What’s the magic behind Gunnars? According to their website, Gunnars are “comprised of proprietary lens material in an advanced shape, finished with custom formulated lens tints and coatings, i-AMP lens technology is specifically engineered to reduce digital eye strain.” In regular people talk, Gunnars filter the harsh blue spectrum and make everything you see through them appear in more of an amber hue. If you’d like to learn more about the technical details of how they work, the Gunnars website provides a ton of information. For the sake of this review, I won’t get into all of that but you can see a sample image below that shows the difference between how a movie looks to the naked eye versus wearing Gunnars.



Advanced Gaming Eyewear

The first pair of glasses I received were the Paralex style. Sporting a very hip Xbox green color, the Paralex belongs to Gunnars Advanced Gaming Eyewear line of products.

What did I like about the Paralex? They are specifically designed for narrower faces. Being the woman that I am, I thought this style would fit way better than some manly gaming glasses. The nose pads were very comfortable and the frame was so lightweight that I could barely even tell I was wearing glasses at all. They worked great too. Even when I was tired from a long day at work, I was able to pop these babies on and get a few hours of gaming in with little to no headaches.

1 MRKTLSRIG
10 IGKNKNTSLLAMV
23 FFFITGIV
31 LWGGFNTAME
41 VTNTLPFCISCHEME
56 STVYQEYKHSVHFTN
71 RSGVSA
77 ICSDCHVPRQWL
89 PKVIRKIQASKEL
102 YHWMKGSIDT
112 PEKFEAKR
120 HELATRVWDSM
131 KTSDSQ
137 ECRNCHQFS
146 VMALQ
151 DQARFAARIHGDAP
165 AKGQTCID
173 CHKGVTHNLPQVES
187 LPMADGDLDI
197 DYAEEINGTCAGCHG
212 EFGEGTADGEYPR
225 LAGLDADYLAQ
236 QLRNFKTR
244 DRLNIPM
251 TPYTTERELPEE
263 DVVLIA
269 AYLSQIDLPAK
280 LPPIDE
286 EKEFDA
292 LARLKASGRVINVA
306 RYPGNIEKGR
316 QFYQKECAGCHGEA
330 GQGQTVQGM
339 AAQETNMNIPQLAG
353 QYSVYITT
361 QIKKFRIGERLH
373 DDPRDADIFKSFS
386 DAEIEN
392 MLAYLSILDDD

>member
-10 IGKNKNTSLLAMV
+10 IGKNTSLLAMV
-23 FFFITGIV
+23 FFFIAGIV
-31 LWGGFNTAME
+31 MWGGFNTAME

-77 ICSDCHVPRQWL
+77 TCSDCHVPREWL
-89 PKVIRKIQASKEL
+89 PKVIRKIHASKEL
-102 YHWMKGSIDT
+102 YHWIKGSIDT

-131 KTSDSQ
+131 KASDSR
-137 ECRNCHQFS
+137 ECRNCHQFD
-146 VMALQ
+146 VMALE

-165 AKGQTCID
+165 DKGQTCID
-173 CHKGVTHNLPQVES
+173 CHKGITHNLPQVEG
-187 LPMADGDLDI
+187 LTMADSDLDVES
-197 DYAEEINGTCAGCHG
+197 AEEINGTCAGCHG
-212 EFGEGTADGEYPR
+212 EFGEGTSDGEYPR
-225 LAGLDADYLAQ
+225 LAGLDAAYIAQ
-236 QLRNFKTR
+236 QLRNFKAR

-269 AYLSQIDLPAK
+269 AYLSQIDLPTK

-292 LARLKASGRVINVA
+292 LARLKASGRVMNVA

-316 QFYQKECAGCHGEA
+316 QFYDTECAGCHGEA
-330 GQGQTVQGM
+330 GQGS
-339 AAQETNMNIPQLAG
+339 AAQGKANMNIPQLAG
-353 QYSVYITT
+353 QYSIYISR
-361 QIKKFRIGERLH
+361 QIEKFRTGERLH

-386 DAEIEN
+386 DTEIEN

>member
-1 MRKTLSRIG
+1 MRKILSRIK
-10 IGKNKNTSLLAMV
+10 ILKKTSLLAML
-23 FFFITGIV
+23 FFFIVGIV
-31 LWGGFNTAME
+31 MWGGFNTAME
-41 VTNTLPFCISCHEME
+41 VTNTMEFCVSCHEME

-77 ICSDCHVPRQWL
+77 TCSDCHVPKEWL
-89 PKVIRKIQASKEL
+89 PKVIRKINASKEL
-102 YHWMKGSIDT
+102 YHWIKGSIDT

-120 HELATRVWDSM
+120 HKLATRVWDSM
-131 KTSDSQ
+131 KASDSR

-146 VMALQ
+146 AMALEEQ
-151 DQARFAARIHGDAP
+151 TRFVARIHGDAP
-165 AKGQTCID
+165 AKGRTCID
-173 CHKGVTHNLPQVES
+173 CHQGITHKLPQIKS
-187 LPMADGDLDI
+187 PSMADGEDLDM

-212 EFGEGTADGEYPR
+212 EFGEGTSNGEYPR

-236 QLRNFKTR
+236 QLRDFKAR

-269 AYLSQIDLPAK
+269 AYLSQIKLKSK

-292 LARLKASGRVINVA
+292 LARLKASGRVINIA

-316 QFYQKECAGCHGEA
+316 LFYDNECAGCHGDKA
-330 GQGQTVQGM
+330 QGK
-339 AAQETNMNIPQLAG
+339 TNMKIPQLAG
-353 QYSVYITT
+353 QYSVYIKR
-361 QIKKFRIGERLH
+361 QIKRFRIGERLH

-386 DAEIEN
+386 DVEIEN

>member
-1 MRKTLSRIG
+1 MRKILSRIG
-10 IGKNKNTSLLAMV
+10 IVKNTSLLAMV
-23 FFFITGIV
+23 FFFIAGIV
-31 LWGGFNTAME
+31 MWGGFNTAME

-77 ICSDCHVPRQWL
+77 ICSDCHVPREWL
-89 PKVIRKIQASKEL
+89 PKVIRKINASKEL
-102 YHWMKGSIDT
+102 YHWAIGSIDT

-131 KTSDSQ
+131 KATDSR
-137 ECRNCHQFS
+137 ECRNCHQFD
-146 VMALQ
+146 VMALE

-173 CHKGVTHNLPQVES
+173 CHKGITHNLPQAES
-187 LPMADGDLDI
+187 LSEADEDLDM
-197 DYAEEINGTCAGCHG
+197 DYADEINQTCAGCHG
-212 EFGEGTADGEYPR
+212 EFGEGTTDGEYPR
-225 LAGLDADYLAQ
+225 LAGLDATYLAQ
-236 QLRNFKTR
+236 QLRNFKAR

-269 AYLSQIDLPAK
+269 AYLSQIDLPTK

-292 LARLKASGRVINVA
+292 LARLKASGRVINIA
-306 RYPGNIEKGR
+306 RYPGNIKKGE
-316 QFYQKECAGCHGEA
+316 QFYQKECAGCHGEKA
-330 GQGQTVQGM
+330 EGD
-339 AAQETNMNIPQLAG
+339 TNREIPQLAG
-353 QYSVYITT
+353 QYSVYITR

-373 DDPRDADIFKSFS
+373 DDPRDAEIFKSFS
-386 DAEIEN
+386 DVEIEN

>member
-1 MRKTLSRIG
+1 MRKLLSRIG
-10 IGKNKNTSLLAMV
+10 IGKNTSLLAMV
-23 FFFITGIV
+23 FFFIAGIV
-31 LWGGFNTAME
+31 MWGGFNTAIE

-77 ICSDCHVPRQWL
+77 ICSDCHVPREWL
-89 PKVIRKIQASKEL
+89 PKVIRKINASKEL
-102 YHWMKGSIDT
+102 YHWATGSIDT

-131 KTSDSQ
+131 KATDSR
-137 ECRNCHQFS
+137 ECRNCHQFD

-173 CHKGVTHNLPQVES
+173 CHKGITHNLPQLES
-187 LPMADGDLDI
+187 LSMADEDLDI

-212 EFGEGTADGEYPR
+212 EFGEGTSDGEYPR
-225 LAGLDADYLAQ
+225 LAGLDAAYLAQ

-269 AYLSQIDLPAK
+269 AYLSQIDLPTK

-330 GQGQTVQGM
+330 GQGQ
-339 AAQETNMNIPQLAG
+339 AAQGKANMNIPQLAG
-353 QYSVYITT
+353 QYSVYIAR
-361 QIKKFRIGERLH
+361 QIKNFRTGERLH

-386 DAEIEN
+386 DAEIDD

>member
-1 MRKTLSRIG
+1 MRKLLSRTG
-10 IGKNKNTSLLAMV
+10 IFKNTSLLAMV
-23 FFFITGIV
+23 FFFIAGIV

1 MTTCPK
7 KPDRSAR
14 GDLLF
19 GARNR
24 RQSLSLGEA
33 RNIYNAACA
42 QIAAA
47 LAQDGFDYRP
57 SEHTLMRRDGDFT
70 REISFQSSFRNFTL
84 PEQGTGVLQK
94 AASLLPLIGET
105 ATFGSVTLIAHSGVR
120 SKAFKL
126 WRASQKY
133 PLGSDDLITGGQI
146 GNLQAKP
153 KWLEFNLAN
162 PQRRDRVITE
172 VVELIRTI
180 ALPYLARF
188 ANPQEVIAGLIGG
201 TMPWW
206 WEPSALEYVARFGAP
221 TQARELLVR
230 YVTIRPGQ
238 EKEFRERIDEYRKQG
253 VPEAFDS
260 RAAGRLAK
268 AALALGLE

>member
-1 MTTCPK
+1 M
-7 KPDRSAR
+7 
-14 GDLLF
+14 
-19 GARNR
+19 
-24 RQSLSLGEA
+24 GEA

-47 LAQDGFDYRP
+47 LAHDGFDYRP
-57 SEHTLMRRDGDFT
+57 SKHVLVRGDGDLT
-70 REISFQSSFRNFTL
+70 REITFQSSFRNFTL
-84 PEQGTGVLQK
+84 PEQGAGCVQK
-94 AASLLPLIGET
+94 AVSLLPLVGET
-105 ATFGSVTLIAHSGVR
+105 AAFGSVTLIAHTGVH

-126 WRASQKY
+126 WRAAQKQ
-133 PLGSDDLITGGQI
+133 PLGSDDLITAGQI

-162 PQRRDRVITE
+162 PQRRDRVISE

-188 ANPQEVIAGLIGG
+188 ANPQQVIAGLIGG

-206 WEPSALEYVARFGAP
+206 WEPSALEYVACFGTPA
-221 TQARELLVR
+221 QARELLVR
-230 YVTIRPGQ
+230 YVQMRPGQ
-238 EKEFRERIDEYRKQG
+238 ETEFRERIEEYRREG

However, the Paralex were very uncomfortable on my ears and nose once I wore a gaming headset. I thought this was odd since Gunnars are promoted as gaming eyewear with a specific focus on having room for the headset. According to their website, the “eSPORT collection of advanced gaming eyewear also features interchangeable, headset compatible temples to improve comfort while gaming with GUNNARs and a headset at the same time.”

Since we have multiple people in our household that play games or watch TV at any given time, I really needed something that would be comfortable while wearing a gaming headset. At this point, it was now time for PAX East, so I stopped by the Gunnar Booth there and talked to a few of their reps. I explained the issue I had with the headset and was able to try on a few different pairs to see how they fit while wearing a headset. Their on-site team was top notch and extremely helpful. After trying on various styles, I found a pair that fit really well.

Blast off!


Enter the Rocket. The Rocket belongs to Gunnars Advanced Computer Eyewear line of products.
This line of products focuses more on everyday use versus a gaming focus. Take note of the style differences between the Rocket and the Paralex. The Rocket features more of a traditional glasses style especially on the temple.